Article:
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Carbon Emissions and Income Trajectory in Eight Heterogeneous Countries: The Role of Trade Openness, Energy Consumption and Population Dynamics



This paper examines the long-run and dynamic temporal relationships between economic growth, energy consumption, population density, trade openness, and carbon dioxide    (CO2) emissions in Brazil, China, Egypt, Japan, Mexico, Nigeria, South Korea, and South Africa based on the environment Kuznets curve (EKC) hypothesis. We employ the ARDL Bounds test to cointegration and CUSUM and CUSUMSQ tests to ensure long-run cointegration and parameter stability.  The estimated results show that the inverted U-shaped EKC hypothesis holds in Japan and South Korea.  In the other six countries, the long-run relationship between economic growth and CO2 emissions follows an N-shaped trajectory and the estimated turning points are much higher than the sample mean. In addition, the results indicate that energy consumption Granger-causes both CO2 emissions and economic growth in all the countries.  An important implication of our findings is that it would be ill-advised for the policy decision makers to adopt the EKC postulate as the conceptual basis for policies favoring economic growth unconditionally. A wide range of policy initiatives that would induce increased demand for better environment quality and its sustainability should be explored in tandem with measures to spur economic growth.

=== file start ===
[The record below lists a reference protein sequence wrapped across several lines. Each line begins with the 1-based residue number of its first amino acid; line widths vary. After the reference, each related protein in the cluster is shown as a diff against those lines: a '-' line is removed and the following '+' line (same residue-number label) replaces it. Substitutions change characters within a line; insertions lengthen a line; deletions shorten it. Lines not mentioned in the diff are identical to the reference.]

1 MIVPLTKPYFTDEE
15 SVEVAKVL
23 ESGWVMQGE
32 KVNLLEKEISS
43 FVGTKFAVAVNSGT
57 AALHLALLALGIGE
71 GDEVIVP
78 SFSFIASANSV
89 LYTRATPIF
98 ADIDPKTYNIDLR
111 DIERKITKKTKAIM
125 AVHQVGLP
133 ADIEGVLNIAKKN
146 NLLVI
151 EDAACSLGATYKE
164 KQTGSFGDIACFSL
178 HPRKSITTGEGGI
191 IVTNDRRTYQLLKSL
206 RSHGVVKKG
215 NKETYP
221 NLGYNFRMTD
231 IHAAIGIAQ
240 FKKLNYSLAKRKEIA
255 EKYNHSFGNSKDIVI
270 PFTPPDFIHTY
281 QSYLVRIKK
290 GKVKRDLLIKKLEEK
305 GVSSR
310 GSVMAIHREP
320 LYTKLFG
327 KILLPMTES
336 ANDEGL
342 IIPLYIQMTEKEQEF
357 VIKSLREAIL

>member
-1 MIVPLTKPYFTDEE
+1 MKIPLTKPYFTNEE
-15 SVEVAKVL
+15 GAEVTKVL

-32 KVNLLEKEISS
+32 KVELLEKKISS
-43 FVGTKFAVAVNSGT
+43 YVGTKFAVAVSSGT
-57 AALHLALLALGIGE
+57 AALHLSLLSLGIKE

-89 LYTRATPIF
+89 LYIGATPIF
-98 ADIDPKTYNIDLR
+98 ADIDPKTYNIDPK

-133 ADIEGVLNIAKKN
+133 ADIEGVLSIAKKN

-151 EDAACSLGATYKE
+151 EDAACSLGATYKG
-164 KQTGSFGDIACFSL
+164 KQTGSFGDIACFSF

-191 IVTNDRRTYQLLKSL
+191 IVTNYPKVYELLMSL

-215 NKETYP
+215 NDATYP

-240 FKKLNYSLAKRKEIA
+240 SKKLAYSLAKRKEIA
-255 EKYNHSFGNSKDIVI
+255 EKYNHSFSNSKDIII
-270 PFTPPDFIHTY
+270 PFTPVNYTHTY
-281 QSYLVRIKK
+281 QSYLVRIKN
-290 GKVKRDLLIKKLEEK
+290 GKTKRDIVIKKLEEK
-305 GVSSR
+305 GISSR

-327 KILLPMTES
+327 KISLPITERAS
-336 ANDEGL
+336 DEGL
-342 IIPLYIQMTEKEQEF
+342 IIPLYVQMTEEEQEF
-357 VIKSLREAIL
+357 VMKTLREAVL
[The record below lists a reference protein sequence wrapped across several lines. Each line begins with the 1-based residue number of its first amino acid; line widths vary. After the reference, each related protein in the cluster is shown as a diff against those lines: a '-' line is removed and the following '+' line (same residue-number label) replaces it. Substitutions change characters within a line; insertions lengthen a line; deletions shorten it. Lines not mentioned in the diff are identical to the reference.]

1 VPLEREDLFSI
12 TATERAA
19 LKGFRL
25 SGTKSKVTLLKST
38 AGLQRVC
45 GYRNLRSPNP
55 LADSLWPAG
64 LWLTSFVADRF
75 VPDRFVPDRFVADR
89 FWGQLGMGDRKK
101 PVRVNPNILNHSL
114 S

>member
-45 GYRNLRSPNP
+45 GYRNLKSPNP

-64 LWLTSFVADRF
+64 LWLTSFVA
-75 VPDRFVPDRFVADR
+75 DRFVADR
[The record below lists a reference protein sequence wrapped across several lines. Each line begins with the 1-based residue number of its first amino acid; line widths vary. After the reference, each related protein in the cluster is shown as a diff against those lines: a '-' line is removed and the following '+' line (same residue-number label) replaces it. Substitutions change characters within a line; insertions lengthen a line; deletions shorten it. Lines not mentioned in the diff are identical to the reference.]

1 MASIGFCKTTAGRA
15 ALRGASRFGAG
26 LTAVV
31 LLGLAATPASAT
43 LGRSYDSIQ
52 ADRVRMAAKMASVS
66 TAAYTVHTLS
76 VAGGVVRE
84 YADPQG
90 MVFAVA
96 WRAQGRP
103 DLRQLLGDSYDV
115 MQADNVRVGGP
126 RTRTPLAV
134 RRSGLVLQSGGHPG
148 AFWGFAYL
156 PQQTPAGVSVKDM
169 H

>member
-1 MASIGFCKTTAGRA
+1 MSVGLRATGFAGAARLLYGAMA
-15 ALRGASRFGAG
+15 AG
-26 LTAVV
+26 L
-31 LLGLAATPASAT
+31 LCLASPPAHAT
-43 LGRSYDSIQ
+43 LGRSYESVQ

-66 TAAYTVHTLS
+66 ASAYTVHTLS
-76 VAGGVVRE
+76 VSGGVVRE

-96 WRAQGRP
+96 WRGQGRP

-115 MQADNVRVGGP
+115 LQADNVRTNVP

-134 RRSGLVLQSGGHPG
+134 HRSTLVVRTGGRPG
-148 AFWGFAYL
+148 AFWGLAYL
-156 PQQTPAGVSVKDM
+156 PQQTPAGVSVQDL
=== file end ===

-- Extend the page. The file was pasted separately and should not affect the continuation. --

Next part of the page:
CO2 emissions; energy consumption; economic growth; trade openness; population density; ARDL CO2 emissions; energy consumption; economic gr

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